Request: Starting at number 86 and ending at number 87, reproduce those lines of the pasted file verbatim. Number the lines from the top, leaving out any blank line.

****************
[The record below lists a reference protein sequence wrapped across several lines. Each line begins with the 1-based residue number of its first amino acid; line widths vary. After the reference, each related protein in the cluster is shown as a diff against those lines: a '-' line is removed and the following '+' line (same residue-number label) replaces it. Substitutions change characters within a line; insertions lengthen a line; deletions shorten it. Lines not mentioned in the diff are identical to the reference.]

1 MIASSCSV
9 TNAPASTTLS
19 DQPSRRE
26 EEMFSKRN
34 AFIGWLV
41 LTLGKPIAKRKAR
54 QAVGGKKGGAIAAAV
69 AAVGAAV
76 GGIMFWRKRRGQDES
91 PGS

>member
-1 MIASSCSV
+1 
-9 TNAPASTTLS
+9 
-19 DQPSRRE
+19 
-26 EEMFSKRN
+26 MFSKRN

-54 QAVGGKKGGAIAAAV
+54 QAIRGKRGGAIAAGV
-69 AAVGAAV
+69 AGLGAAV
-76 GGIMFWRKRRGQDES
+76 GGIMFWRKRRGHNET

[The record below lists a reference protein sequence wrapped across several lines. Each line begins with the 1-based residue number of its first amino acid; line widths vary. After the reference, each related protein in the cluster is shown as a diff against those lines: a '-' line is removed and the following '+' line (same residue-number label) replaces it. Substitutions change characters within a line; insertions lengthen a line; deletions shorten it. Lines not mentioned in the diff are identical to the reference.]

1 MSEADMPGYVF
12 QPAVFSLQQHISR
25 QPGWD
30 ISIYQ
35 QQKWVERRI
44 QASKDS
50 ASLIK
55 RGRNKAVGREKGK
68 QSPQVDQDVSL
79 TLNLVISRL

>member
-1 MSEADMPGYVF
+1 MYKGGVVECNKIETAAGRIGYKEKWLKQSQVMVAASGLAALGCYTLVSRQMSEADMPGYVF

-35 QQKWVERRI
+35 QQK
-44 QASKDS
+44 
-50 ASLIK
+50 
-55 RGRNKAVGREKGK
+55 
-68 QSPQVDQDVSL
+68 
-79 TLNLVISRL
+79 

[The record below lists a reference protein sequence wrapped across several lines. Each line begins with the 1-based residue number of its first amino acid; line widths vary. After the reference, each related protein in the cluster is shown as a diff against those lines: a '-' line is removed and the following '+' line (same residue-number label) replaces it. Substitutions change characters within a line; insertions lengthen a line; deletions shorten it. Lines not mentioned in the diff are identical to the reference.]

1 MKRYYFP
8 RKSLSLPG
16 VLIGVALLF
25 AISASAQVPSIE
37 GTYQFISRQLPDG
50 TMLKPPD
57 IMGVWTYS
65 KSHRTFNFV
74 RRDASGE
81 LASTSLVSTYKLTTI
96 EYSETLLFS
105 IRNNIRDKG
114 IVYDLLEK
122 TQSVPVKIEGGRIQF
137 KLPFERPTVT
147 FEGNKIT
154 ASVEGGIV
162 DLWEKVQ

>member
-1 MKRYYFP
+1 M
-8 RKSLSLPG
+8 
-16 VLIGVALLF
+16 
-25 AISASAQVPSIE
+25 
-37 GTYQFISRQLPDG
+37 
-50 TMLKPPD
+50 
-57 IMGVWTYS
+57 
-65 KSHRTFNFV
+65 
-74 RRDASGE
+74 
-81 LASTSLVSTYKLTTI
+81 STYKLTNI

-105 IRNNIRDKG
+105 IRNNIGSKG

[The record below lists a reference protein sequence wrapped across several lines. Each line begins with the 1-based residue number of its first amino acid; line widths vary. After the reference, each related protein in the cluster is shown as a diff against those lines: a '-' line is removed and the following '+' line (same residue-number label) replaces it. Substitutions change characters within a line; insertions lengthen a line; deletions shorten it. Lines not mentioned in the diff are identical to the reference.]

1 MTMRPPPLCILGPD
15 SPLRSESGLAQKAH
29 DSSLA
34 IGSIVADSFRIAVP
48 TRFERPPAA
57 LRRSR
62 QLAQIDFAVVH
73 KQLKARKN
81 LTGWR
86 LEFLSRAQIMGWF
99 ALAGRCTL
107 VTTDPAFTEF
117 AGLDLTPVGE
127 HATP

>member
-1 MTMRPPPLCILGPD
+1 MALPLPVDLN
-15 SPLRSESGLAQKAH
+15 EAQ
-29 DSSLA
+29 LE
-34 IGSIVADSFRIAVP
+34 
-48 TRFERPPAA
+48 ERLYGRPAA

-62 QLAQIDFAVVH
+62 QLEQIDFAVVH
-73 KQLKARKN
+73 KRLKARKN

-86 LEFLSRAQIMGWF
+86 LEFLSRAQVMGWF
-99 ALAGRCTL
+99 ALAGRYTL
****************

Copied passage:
+57 
-65 KSHRTFNFV